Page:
23 There will also be plenty of demand for whatever long the DMO issues. Some £23bn-worth of the 8% June 2021 (£16.741bn nominal, valued as a 15-year with a yield of 4½% and so a price of 137.87) will drop from the 15+ indices in 2006, and between now and then holders of 15+ gilts will receive coupons of just over £6.5bn. So there will be almost £30bn of money to be reinvested in 15+ gilts between now and summer 2006. This is in addition to new funds to be put to work, and to any continued pension reallocation into fixed income. Even without making dramatic assumptions about the structure of UK pension allocations, this would be a solid base of demand for any new gilt issued into the 15+ indices.

24 Of course, having very large securities risks the average inflation or nominal GDP outturn being lower than assumed. But the government can later reduce the size of its maximum payment by switch-auctioning the gilt. In 2000 the DMO did this four times with the 8% December 2015; if necessary it could be done again.

25 In short: longer is better; larger is better; and longer allows larger. There will be buyers. The DMO should reopen a new century bond once a quarter for most of a decade.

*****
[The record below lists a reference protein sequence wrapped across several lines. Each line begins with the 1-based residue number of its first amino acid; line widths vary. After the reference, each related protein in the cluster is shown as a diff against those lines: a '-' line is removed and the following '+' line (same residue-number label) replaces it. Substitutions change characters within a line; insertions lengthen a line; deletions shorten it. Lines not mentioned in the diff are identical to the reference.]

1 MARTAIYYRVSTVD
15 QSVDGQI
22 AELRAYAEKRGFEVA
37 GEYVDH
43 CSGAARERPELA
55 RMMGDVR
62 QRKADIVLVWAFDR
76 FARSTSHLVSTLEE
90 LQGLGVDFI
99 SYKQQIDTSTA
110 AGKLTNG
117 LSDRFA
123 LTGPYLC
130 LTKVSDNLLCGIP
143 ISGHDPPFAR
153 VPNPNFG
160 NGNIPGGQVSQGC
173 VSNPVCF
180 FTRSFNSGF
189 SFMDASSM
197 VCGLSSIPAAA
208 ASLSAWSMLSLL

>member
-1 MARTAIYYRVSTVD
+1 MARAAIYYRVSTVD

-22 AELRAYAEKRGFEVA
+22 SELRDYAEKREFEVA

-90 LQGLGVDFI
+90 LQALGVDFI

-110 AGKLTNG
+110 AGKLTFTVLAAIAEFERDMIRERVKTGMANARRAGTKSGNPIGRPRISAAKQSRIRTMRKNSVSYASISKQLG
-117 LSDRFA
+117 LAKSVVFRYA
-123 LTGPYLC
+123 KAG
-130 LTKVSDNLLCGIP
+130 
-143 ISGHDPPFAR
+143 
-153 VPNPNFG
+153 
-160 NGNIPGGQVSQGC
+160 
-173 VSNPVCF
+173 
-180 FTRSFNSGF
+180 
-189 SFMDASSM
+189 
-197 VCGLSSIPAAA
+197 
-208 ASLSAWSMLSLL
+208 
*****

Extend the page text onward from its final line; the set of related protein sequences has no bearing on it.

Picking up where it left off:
26 The DMO has suggested the possibility of issuing an amortising bond. Such amortisation is unnecessary, and substantially harmful to the government’s cost of borrowing. The DMO is urged not to introduce this structure.

27 An amortising gilt would not be included in most government bond indices, which include only conventional non-perpetual securities. Exclusion of this gilt from the main bond indices would, in effect, introduce a substantial hurdle to purchase. As a guess, exclusion from the indices would be worth 10bp to 15bp of yield. (The government-guaranteed London Continental Railway 4½% Dec 2028 and 4½% Dec 2038 yield about 20bp more than the same-maturity gilts. An amortiser would be better, but not greatly so.)

28 But even if, by charm or otherwise, the DMO is able to arrange for an amortiser to be included in the indices, the problems do not end there. The GEMMs and large sterling-based investors may well go to the trouble of building systems to allow this bond to be priced, and to facilitate regulatory and tax accounting. But there are many other investors, not dedicated to sterling but nonetheless with sterling portfolios, or at least with gilts in their target indices. Why should they spend money and, worse, management, IT and accounting time, on a single gilt, for a sterling portfolio of only a few hundreds of millions? And if they don’t make that up-front investment, prudent risk management says that they should not buy that gilt. Plenty of investors have a we-can’t-cope policy of not buying certain securities, whether for systems, booking, accounting, or tax reasons, and HMT should not want a long gilt to be one of these. Indeed, ¶17 of the consultation document says “HM Government is therefore not inclined to issue instruments that are likely to appeal to a limited group of investors … with a resulting loss of liquidity”: this constraint applies to amortisers as well as LPI bonds.